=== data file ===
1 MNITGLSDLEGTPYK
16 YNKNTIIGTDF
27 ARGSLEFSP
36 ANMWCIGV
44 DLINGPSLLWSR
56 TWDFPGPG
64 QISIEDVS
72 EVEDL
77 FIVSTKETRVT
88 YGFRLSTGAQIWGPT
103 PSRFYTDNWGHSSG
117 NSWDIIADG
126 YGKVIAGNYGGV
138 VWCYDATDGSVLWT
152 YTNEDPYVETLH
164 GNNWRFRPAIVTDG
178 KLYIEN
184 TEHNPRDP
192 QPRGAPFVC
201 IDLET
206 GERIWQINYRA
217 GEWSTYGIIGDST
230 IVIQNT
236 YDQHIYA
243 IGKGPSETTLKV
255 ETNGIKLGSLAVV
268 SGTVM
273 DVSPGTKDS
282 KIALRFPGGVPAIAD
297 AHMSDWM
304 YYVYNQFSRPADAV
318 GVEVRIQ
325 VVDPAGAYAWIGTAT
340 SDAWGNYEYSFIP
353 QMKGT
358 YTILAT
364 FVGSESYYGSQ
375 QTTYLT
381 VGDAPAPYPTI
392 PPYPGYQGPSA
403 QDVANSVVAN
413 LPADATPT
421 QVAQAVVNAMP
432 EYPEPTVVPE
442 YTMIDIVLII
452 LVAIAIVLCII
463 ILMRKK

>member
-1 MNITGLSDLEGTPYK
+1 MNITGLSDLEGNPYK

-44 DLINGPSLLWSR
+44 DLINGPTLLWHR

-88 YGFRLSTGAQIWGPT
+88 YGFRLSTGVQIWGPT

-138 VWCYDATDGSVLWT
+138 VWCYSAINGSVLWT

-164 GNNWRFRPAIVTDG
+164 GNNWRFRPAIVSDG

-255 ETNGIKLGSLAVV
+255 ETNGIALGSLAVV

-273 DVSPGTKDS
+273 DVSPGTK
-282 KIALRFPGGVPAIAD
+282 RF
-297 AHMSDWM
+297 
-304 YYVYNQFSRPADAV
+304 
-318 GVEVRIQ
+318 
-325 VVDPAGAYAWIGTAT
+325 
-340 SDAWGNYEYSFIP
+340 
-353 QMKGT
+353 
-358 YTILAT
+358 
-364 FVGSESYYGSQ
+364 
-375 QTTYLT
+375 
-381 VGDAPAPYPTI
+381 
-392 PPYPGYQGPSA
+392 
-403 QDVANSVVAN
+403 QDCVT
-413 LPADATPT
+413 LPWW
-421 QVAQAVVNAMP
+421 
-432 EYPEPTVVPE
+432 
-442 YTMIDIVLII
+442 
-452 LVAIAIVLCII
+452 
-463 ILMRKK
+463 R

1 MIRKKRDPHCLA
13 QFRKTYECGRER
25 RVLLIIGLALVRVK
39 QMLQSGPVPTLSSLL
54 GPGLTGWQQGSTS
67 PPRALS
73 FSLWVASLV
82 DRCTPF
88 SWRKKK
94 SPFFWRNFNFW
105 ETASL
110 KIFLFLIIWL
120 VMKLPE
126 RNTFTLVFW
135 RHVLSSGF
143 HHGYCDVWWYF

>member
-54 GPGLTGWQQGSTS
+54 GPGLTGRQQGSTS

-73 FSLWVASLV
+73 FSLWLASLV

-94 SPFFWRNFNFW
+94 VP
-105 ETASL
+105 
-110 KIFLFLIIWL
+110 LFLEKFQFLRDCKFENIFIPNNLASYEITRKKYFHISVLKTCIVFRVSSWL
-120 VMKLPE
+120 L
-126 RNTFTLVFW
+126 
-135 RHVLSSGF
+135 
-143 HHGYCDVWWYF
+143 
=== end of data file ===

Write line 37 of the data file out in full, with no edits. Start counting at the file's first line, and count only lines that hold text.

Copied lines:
364 FVGSESYYGSQ